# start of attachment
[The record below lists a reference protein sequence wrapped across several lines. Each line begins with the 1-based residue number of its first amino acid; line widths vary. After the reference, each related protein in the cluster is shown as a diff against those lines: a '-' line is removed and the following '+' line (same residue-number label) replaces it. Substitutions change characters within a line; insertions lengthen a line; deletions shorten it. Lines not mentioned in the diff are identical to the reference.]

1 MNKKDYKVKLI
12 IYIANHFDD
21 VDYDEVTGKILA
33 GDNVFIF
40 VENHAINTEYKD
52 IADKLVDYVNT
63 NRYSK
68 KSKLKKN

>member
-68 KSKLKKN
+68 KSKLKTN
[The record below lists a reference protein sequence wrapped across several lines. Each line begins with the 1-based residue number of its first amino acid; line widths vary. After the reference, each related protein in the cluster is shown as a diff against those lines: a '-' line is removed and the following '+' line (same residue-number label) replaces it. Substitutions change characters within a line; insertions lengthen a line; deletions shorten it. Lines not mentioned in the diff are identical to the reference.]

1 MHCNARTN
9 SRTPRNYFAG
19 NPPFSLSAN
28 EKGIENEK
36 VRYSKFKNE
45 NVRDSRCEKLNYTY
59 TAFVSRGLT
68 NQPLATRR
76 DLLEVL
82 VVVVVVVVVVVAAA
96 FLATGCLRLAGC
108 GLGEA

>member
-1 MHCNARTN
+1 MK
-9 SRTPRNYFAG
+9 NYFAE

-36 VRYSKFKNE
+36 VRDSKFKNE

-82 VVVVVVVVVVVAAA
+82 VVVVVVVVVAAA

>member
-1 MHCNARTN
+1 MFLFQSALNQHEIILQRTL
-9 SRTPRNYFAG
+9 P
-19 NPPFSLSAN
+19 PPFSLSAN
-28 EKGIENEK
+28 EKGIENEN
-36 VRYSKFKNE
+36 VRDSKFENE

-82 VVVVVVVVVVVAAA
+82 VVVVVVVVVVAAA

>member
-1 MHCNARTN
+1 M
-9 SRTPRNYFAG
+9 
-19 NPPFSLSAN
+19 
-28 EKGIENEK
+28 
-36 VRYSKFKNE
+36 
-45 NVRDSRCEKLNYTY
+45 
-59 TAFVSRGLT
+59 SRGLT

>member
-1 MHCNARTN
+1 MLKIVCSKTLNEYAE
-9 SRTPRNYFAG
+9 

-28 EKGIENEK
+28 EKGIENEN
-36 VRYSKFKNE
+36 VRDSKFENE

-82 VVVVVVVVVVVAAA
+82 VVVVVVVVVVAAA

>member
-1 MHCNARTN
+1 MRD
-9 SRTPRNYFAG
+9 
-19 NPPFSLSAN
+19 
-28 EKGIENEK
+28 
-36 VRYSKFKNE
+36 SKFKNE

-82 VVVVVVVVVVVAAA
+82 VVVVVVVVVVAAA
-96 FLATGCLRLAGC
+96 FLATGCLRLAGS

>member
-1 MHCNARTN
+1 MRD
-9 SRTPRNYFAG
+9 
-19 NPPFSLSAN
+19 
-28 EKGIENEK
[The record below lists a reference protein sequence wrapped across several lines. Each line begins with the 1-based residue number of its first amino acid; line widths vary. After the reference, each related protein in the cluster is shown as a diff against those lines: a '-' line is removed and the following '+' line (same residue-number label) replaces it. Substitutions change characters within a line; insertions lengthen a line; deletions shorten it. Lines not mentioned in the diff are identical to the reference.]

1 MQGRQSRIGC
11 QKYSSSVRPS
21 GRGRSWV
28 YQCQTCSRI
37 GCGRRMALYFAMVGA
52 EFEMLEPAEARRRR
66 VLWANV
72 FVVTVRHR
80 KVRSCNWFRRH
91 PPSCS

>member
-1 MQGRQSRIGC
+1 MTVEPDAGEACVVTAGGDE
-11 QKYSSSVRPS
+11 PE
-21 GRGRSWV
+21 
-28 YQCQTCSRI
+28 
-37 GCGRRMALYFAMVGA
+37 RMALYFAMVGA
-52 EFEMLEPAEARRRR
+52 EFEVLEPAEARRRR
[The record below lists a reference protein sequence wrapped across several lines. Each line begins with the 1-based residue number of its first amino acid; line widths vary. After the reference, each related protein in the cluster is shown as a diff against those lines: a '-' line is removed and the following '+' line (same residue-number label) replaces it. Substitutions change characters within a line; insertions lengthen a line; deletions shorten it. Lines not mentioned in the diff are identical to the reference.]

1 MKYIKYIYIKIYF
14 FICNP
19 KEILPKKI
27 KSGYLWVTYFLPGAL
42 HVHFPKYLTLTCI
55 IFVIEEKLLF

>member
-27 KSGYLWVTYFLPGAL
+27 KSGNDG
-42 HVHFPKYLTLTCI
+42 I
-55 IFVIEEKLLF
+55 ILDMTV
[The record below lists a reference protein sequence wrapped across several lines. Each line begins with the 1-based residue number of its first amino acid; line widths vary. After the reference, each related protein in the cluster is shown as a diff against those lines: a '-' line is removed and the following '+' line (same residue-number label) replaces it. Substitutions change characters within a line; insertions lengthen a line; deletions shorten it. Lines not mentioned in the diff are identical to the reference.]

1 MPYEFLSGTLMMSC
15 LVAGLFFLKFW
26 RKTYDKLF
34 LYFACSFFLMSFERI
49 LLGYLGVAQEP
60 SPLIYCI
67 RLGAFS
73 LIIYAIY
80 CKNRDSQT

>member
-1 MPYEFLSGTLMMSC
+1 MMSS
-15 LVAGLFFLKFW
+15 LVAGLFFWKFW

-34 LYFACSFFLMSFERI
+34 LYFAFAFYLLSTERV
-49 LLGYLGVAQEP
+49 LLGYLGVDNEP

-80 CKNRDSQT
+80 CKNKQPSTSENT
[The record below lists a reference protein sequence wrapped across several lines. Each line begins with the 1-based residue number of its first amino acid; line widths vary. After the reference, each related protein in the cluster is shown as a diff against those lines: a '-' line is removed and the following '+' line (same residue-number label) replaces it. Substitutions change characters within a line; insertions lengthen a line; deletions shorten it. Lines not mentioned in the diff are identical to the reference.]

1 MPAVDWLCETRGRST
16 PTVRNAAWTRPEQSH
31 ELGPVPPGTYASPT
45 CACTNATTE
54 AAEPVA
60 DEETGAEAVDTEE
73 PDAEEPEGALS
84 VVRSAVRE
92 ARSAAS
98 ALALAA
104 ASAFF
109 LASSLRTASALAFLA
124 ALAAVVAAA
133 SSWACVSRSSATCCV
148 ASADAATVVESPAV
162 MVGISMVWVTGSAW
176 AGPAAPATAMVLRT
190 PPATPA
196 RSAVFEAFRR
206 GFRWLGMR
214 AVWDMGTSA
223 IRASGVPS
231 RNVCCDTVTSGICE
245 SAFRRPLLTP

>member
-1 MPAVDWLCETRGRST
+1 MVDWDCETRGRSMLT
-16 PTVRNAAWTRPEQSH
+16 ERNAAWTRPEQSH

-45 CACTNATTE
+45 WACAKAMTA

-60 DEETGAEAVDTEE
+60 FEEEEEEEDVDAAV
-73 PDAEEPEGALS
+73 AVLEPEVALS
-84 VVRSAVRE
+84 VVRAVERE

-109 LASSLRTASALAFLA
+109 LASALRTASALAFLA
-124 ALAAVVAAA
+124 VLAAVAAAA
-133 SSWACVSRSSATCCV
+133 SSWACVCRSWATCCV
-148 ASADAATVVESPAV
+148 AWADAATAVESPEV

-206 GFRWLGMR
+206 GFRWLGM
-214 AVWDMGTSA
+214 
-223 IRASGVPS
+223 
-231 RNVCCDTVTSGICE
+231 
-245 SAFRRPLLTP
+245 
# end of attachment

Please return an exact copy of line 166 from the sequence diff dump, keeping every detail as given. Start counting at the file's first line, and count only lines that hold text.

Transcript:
98 ALALAA